Let me be perfectly clear, I am not defending any one type of hospice provider, nor am I dismissing comments from others.

Yesterday afternoon, I spoke with the lead author of this study, at her suggestion. What initially surprised me was the dedication she voiced for all providers of hospice care in our country. She expressed surprise and disappointment at the response this journal article has elicited.

I don’t think she would mind me sharing something she said. She told me that some of the messaging she has seen oversteps the findings of the study and the message that she and her fellow researchers intended to convey in this work.

At this point, I’ve moved beyond worrying about the article and am instead concerned about a divisive and opportunistic position that some of my dear friends and colleagues have taken.

Promoting a perception that any hospice “cherry picks” patients and is motivated solely by profits is demeaning to all hospices. It dismisses the dedication and passion that motivates team members and volunteers in communities across the nation working in all sorts of programs. And it could prevent a patient and family from seeking the quality care you can offer them.

I’ve seen stellar care in nonprofits and for-profits. And I’ve seen inadequate care delivery by nonprofits and for-profits. Again, it comes down to quality. In fact, this is why NHPCO is calling for more surveys of providers, why we’ve created our Quality Partners program, and why we continue to advocate on behalf of all providers and professionals.

There is not a single provider type that can lay claim to serving only one type of patient profile. There is not a single provider type who does not care for complex and costly patients – this care is delivered by all types of providers. Ultimately, what matters is the care that patients and families receive at the bedside.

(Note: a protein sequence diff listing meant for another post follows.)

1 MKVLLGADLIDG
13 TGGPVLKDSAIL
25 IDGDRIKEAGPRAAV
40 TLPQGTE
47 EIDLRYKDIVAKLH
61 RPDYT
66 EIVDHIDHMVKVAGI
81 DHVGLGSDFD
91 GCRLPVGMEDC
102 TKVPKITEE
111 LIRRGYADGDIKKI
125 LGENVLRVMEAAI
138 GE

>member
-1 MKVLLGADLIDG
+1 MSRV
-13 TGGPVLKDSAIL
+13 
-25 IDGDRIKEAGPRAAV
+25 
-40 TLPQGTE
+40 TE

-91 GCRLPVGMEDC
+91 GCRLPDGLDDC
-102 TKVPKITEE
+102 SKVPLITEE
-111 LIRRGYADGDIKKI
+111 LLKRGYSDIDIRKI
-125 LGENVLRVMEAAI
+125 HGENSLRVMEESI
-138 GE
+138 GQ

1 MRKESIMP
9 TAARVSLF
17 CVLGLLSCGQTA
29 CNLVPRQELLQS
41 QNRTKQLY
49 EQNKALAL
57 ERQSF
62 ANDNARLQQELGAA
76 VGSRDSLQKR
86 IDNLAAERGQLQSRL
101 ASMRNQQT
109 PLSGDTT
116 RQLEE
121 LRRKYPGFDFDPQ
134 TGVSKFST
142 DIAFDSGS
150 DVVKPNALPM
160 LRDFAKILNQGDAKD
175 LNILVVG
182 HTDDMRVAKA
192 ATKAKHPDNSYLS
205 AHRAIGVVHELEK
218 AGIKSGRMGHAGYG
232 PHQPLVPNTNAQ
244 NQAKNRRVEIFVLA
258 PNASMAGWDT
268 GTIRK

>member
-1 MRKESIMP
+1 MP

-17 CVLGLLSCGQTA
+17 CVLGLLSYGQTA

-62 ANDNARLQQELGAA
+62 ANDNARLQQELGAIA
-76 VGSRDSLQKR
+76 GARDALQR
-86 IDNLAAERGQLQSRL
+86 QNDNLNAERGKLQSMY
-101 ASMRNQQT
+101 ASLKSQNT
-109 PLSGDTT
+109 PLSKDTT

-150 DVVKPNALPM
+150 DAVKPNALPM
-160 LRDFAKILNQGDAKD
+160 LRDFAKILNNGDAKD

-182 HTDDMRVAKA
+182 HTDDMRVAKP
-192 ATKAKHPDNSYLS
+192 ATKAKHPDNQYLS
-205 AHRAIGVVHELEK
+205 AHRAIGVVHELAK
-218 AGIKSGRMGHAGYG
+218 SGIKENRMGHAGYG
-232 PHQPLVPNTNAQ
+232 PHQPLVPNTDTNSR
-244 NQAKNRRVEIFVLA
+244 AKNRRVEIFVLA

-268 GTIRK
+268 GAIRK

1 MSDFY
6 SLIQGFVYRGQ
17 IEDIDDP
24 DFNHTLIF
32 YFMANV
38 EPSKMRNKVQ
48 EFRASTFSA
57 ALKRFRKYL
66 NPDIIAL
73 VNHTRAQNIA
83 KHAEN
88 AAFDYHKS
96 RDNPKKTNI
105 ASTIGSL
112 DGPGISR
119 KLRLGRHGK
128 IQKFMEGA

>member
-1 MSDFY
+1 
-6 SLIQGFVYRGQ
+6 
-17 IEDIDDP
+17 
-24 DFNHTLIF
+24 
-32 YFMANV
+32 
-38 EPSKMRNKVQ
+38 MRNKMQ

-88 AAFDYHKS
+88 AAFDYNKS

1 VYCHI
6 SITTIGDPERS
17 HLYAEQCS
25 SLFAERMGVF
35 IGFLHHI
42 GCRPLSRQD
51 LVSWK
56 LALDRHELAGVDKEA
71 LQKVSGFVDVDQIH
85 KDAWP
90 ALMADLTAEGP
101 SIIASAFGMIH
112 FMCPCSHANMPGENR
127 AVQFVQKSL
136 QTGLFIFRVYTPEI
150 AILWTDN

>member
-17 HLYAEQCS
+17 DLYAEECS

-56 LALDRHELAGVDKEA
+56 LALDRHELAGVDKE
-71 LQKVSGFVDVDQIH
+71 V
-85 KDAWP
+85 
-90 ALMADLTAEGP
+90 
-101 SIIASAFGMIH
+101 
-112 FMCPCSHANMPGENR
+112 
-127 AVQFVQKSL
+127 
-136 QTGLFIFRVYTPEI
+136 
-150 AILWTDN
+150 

There is no room in our field for any provider that does not deliver quality care and strive to reach the highest standards of organizational excellence.

Thirty years ago when I started that hospice in Boston that cared for AIDS patients, our patient mix didn’t match the rest of the country. Twenty years ago when most hospices were serving mostly cancer patients, other hospices developed specialized programs to reach out to those with COPD and CHF. And today some hospices have built world-class programs to serve individuals with dementia and their families.

Our industry was built upon the premise that the needs of the dying were being ignored. That hasn’t changed. The field has changed, but the needs haven’t.

I am asking you to please think about the needs of those we all seek to serve, to put competition aside and to not comment on or encourage the spread of stories that seek to derail all that we can do for the dying and their families.

When people hear about hospice in the news, they don’t stop to think about tax status, or which hospice has been around for years, they just know that a trusted provider – the “angels” who cared for their family – have disappointed them. They question whether hospice has become another industry in America: Greedy, competitive, more interested in our own survival than the communities we serve. The day that those words replace compassionate, patient-family centered, and caring is the day that we have all failed.

In December 2008, NHPCO’s board of directors released a unity statement, “One Voice,” that I feel warrants revisiting. That board proclamation read in part: